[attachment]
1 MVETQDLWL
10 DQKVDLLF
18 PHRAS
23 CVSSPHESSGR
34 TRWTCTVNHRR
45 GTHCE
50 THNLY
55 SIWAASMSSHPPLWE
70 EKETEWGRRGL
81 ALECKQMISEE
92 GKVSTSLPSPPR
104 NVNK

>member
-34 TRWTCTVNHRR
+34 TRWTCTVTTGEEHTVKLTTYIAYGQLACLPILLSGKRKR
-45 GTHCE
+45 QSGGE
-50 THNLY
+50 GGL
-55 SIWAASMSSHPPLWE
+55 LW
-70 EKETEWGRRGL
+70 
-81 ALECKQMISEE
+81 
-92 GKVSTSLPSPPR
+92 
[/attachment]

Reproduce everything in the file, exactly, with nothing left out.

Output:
1 MVETQDLWL
10 DQKVDLLF
18 PHRAS
23 CVSSPHESSGR
34 TRWTCTVNHRR
45 GTHCE
50 THNLY
55 SIWAASMSSHPPLWE
70 EKETEWGRRGL
81 ALECKQMISEE
92 GKVSTSLPSPPR
104 NVNK

>member
-34 TRWTCTVNHRR
+34 TRWTCTVTTGEEHTVKLTTYIAYGQLACLPILLSGKRKR
-45 GTHCE
+45 QSGGE
-50 THNLY
+50 GGL
-55 SIWAASMSSHPPLWE
+55 LW
-70 EKETEWGRRGL
+70 
-81 ALECKQMISEE
+81 
-92 GKVSTSLPSPPR
+92 